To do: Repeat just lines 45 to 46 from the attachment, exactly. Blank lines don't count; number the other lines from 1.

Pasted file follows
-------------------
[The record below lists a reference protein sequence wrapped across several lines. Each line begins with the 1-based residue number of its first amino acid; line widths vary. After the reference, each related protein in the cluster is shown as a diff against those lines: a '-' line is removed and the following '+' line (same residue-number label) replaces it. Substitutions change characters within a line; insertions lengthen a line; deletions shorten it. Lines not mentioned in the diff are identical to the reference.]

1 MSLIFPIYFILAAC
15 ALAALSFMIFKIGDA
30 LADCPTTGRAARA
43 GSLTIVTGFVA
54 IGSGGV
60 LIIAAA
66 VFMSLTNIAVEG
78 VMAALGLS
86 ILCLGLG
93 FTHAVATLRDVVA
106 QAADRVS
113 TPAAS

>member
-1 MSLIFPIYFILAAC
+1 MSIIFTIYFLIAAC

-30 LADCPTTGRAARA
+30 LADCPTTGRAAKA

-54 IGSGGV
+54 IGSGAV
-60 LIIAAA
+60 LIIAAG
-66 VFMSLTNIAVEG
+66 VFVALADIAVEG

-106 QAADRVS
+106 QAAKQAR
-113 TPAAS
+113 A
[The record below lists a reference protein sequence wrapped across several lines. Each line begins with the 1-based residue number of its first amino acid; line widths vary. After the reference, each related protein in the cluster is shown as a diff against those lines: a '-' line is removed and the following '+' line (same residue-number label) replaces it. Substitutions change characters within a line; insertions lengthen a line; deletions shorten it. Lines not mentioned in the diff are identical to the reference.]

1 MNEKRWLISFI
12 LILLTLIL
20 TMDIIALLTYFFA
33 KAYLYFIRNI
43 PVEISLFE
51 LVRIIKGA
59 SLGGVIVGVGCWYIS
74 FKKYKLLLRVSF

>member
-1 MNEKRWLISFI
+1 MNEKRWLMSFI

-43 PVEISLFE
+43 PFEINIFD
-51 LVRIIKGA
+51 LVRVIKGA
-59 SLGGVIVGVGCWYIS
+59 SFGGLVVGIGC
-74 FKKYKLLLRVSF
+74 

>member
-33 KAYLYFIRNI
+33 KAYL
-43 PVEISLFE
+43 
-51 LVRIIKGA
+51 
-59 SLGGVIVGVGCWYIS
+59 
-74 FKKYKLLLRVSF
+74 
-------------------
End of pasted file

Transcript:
-59 SLGGVIVGVGCWYIS
+59 SFGGLVVGIGC